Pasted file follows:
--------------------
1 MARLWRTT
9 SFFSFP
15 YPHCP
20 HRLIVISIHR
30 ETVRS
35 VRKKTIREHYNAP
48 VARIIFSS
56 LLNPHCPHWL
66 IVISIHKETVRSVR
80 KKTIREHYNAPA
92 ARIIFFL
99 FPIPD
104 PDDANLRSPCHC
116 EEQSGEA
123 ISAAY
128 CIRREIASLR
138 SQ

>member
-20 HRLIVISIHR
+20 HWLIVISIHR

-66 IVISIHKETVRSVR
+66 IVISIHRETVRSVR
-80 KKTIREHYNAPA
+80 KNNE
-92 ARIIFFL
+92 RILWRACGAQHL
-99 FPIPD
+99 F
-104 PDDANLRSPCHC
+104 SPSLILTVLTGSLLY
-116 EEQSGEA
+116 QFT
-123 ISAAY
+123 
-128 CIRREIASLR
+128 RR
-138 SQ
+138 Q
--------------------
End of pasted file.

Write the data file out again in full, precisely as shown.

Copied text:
1 MARLWRTT
9 SFFSFP
15 YPHCP
20 HRLIVISIHR
30 ETVRS
35 VRKKTIREHYNAP
48 VARIIFSS
56 LLNPHCPHWL
66 IVISIHKETVRSVR
80 KKTIREHYNAPA
92 ARIIFFL
99 FPIPD
104 PDDANLRSPCHC
116 EEQSGEA
123 ISAAY
128 CIRREIASLR
138 SQ

>member
-20 HRLIVISIHR
+20 HWLIVISIHR

-66 IVISIHKETVRSVR
+66 IVISIHRETVRSVR
-80 KKTIREHYNAPA
+80 KNNE
-92 ARIIFFL
+92 RILWRACGAQHL
-99 FPIPD
+99 F
-104 PDDANLRSPCHC
+104 SPSLILTVLTGSLLY
-116 EEQSGEA
+116 QFT
-123 ISAAY
+123 
-128 CIRREIASLR
+128 RR
-138 SQ
+138 Q